My best friends lived in a smallish town about 110 km to the south of Johannesburg. Visiting with them was always a highlight for the whole family. They were an extremely friendly, hospitable and gregarious family, their doors open to all and sundry. People would pop in for a cup of coffee, a quick chat, a few jokes and make way for the next lot. It goes without saying that our visits tended to stretch far into the night: the children bedded down provisionally, a semblance of quiet relaxation descending and a glass of our favourite poison (Remy Martin cognac) warming in our hands, savouring our company, knowing full well we would have to travel homewards in the small hours of the morning.
With four children, we used our own version of taxi: a VW Microbus, adapted for the children with the back seats laid flat and converted to beds, were they would fall asleep as soon as we hit the road. I quite liked this night-time travelling. Hardly any other vehicles on the country roads, the morning air cool and refreshing. However, to get back to Johannesburg we had to bypass a long stretch of one township after the other, and it was imperative to be alert and on the look-out for abandoned vehicles, stray donkeys and bored cattle looking for whatever pasture they could find in the dark. And then there was this unlit crossroads.
Approaching from afar I saw the flashing blue lights of the police, red ones from ambulances, could make out scores of people moving about slowly, but only from up close could I take in the whole scene of complete and utter destruction. The shredded remains of what but could have been two taxis were strewn about till far off into the veld. In between we saw ominous shapes, some of them obscenely twisted and bent, covered with blankets, their sheer number revealing the full horror of the crash. A police officer was directing ambulances and people with floodlights searching in the surrounding shrubbery for possibly more victims. I got out of our car and approached him with my question, in Afrikaans, whether I could lend any assistance. He looked at me — the grimly satisfied expression on his face will be with me forever — and said quietly, yet totally unperturbed, »Nee dankie, meneer, alles is doodreg!« — »No, Sir, thank you, everything is dead right!«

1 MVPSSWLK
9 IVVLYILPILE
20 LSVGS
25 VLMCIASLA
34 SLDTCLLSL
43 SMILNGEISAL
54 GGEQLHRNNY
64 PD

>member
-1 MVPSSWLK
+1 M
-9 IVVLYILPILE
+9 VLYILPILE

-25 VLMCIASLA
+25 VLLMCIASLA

In the late 1980s, when the writing was on the wall that Afrikaner domination would soon come to an end, an old bachelor farmer living in the northernmost parts of the country, the hot and dusty, draught and crime-ridden Northern Transvaal Province, decided to pack up and move to the Cape Province with its moderate climate, much lower crime rate and a more equal mixture of races and nationalities.
He proceeded to load all of his meagre belongings onto his small truck, making up quite a load nevertheless, and stuck his pet parrot, his only speaking companion for well over 20 years, on top of everything, its cage secured with string. And off he went, after lighting his pipe with his chokingly smelly Boeretwak (tobacco). The road from the northern parts of the sub-continent to the extreme south is almost interminably long, some 2000 km, and, at stages, utterly boring, the central parts of the country, first the Orange Free State and then Cape Province, consisting in large parts of flat, semi-arid land, sustaining sheep and goats and not much else. Being of a somewhat frugal nature, though not entirely by choice, the farmer decided to travel with the absolutely least number of stops, his moving larder being well-stocked with delicacies only a fellow Boer would fully appreciate: Biltong, Droë wors, Stywwe pap and, to keep things moving smoothly, a handsome number of bottles of his best Wit blits thrown in for good measure.
.... There is more of this story ...